Cutting costs and lifting productivity: two of the big calls at any mine site, and big calls being answered at the huge sites in the Bowen Basin.
A quick look at how some mine managements are achieving these two objectives makes for an interesting read.
For Australian Mining, one of our contributing writers has assessed one of the vital activities that can make a significant difference with costs and productivity — picking up coal at the coal face and loading into the big haul trucks.
The overview is that conventional equipment and conventional thinking often encourages a continuation down the same line, whereas a pause, to look at an alternative concept, can often end up a new direction. In short, ‘thinking outside the square’ can provide beneficial answers.
Following visits to mine sites and comparing the performance of different loaders, some significant cost savings and productivity gains appeared to be there for some mine managements to seize.
It is the specifications and reported operational figures, gleaned from various sites, which presented the case for opening up the comparisons between different makes of loaders, particularly as the savings can run into figures around $200,000 per annum per loader!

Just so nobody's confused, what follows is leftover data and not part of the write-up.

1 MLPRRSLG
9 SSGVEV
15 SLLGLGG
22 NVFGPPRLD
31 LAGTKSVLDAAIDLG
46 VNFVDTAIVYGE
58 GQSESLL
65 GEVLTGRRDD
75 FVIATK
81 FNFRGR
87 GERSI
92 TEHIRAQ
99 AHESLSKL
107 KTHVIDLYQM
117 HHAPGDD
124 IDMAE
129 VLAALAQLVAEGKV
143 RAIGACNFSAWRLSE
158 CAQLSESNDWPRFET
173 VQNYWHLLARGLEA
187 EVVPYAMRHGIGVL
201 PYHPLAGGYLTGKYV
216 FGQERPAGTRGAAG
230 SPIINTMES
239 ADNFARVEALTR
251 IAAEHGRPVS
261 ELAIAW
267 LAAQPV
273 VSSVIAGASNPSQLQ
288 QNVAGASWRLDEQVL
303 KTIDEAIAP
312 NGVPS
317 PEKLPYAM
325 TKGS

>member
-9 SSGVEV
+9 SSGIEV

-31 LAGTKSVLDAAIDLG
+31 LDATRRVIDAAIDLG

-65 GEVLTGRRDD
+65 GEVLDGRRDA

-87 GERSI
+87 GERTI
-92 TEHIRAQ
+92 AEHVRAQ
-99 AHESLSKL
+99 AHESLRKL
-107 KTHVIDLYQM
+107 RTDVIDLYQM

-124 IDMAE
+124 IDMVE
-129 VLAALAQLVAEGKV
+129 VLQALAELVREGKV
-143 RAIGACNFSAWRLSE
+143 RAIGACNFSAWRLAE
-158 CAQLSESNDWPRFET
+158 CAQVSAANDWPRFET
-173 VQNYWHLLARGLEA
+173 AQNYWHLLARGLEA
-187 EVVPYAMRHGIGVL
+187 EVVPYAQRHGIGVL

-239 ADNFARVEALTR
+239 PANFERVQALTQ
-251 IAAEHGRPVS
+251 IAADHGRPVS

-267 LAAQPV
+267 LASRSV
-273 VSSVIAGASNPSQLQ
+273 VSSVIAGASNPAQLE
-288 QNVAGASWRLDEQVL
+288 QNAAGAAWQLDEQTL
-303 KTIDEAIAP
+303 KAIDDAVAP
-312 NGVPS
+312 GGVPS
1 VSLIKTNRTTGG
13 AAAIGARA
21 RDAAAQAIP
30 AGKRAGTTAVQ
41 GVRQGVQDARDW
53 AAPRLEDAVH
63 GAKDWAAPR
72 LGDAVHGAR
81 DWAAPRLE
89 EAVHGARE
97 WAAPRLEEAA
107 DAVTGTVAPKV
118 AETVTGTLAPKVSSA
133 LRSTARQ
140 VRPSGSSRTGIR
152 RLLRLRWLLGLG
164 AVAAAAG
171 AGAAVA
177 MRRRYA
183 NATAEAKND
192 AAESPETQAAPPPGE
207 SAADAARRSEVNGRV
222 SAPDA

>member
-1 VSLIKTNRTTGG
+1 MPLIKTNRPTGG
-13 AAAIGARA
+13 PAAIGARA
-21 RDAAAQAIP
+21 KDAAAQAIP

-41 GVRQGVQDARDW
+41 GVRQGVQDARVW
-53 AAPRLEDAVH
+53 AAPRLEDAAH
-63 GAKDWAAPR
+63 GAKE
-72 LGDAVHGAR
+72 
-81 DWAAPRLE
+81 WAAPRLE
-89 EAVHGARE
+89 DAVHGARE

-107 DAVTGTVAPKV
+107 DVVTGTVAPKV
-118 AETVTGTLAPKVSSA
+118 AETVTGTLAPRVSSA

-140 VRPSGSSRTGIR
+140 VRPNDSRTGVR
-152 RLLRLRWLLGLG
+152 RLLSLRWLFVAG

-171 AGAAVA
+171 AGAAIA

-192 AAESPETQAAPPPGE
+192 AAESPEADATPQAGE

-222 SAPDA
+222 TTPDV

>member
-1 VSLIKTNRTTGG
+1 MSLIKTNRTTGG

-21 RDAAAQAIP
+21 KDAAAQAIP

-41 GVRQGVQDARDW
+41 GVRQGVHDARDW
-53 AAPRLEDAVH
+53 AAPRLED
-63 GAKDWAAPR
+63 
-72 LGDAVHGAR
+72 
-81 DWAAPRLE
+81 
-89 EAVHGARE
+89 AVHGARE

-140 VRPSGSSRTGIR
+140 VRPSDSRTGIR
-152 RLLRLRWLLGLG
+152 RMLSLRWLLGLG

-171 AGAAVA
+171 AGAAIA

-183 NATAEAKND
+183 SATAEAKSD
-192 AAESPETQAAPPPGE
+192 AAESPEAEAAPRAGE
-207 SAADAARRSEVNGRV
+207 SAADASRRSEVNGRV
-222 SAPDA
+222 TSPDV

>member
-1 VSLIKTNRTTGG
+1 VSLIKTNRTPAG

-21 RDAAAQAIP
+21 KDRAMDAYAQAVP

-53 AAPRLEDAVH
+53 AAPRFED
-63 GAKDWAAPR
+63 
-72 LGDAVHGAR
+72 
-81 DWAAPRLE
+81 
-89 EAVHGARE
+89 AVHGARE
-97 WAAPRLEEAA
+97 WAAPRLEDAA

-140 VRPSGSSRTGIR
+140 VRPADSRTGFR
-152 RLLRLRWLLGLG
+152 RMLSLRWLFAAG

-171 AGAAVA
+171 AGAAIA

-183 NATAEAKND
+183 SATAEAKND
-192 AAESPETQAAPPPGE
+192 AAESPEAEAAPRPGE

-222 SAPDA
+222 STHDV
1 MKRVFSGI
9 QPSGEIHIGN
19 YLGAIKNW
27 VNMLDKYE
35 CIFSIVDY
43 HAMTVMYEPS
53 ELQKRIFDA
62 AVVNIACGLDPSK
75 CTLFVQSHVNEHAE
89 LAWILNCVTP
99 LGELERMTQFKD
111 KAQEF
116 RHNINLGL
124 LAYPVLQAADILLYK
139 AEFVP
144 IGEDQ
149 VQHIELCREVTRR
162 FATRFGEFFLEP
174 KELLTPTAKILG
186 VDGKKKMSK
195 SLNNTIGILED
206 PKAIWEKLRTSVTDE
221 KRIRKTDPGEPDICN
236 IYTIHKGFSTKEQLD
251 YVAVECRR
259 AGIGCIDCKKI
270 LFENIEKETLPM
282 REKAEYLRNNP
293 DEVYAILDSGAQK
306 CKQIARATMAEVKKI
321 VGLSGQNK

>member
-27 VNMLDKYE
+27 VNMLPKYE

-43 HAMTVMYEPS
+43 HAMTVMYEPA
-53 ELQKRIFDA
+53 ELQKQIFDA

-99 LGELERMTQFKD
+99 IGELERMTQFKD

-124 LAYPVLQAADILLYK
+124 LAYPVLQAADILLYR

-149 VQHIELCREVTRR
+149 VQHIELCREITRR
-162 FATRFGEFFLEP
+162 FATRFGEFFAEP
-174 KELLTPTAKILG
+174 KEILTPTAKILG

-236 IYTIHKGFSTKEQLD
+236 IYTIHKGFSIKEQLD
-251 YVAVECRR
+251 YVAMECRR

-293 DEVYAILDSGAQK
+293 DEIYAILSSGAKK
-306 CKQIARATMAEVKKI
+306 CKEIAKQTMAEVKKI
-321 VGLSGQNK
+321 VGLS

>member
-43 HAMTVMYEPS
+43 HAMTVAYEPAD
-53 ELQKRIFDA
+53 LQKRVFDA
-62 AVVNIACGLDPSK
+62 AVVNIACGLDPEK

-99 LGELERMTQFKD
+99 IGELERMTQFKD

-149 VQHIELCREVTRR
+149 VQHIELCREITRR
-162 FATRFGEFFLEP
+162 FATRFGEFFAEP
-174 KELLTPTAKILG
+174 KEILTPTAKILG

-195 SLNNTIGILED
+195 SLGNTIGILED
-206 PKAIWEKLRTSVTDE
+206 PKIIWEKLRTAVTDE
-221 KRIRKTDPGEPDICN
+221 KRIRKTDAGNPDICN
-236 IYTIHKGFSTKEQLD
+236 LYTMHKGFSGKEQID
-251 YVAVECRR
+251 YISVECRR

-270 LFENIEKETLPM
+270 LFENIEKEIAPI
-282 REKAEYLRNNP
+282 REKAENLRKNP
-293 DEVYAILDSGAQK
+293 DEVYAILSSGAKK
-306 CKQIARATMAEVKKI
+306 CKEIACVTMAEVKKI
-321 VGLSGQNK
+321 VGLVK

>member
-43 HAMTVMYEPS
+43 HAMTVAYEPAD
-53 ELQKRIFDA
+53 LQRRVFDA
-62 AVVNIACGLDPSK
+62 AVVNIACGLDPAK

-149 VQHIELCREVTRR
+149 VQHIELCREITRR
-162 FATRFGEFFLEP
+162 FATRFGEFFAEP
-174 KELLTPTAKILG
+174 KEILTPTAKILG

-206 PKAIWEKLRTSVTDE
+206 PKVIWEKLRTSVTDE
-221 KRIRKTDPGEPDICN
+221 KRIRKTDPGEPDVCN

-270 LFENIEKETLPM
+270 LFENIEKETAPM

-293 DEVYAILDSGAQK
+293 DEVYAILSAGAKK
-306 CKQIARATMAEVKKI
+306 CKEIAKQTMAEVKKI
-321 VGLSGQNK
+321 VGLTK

To get a line on this outcome, a start point is the challenge set by LeTourneau with its design and points of differentiation, over and above the ‘same same’ features. It seemed appropriate to use LeTourneau as a benchmark.
In this time of soaring oil prices, the issue of fuel burn rates highly. Looking at one case, where a Komatsu loader was working alongside a comparable LeTourneau, a possible annual saving of around $200,000 emerged.